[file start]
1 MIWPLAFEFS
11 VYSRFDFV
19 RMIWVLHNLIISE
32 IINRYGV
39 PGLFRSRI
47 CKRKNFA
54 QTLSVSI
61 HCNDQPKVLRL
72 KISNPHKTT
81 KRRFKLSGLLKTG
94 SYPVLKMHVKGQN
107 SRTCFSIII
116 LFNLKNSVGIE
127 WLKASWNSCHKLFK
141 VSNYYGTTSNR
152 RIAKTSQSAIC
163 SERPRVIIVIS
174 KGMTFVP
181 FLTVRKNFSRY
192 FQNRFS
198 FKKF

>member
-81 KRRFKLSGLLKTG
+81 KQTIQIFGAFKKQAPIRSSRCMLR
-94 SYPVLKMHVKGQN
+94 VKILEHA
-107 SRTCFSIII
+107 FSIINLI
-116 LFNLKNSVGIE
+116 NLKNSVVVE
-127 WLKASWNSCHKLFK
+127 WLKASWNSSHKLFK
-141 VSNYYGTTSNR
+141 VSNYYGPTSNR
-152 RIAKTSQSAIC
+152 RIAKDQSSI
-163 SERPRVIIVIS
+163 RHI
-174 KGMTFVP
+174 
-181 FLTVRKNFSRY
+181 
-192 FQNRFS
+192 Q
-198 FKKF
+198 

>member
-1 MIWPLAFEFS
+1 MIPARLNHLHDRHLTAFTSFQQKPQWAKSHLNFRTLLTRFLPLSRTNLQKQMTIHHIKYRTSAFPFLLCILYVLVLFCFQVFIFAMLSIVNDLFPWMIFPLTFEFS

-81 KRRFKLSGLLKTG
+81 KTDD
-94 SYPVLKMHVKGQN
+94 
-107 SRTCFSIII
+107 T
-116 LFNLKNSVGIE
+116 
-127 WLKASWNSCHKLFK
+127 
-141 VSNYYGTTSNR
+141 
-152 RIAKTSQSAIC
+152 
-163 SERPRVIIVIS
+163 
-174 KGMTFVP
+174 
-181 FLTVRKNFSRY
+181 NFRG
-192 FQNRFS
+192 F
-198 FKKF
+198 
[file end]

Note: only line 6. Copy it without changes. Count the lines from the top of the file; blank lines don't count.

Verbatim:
47 CKRKNFA